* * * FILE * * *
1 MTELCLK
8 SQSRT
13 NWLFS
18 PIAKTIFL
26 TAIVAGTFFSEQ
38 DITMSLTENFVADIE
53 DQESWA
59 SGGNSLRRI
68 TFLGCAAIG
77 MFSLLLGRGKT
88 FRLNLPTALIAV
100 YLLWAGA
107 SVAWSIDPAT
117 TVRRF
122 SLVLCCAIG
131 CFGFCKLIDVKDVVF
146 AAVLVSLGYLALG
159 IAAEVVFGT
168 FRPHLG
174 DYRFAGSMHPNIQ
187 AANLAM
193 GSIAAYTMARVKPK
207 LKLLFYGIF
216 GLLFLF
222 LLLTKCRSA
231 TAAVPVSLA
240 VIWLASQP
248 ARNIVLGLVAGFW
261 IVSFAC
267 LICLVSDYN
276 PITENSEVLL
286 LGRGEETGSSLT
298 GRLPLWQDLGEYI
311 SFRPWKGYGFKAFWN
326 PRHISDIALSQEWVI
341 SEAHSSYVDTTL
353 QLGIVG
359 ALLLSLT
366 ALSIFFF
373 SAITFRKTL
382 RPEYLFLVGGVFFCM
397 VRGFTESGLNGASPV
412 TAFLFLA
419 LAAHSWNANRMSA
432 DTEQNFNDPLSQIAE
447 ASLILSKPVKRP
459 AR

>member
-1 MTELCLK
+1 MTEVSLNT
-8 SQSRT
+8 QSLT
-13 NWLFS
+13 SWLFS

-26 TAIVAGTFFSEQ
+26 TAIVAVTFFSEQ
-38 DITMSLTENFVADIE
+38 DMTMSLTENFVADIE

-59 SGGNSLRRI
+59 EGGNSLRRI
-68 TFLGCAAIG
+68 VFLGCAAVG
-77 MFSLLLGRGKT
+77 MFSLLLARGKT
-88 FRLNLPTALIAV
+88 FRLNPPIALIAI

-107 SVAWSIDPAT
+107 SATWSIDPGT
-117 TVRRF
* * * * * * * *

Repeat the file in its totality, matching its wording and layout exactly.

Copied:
1 MTELCLK
8 SQSRT
13 NWLFS
18 PIAKTIFL
26 TAIVAGTFFSEQ
38 DITMSLTENFVADIE
53 DQESWA
59 SGGNSLRRI
68 TFLGCAAIG
77 MFSLLLGRGKT
88 FRLNLPTALIAV
100 YLLWAGA
107 SVAWSIDPAT
117 TVRRF
122 SLVLCCAIG
131 CFGFCKLIDVKDVVF
146 AAVLVSLGYLALG
159 IAAEVVFGT
168 FRPHLG
174 DYRFAGSMHPNIQ
187 AANLAM
193 GSIAAYTMARVKPK
207 LKLLFYGIF
216 GLLFLF
222 LLLTKCRSA
231 TAAVPVSLA
240 VIWLASQP
248 ARNIVLGLVAGFW
261 IVSFAC
267 LICLVSDYN
276 PITENSEVLL
286 LGRGEETGSSLT
298 GRLPLWQDLGEYI
311 SFRPWKGYGFKAFWN
326 PRHISDIALSQEWVI
341 SEAHSSYVDTTL
353 QLGIVG
359 ALLLSLT
366 ALSIFFF
373 SAITFRKTL
382 RPEYLFLVGGVFFCM
397 VRGFTESGLNGASPV
412 TAFLFLA
419 LAAHSWNANRMSA
432 DTEQNFNDPLSQIAE
447 ASLILSKPVKRP
459 AR

>member
-1 MTELCLK
+1 MTEVSLNT
-8 SQSRT
+8 QSLT
-13 NWLFS
+13 SWLFS

-26 TAIVAGTFFSEQ
+26 TAIVAVTFFSEQ
-38 DITMSLTENFVADIE
+38 DMTMSLTENFVADIE

-59 SGGNSLRRI
+59 EGGNSLRRI
-68 TFLGCAAIG
+68 VFLGCAAVG
-77 MFSLLLGRGKT
+77 MFSLLLARGKT
-88 FRLNLPTALIAV
+88 FRLNPPIALIAI

-107 SVAWSIDPAT
+107 SATWSIDPGT
-117 TVRRF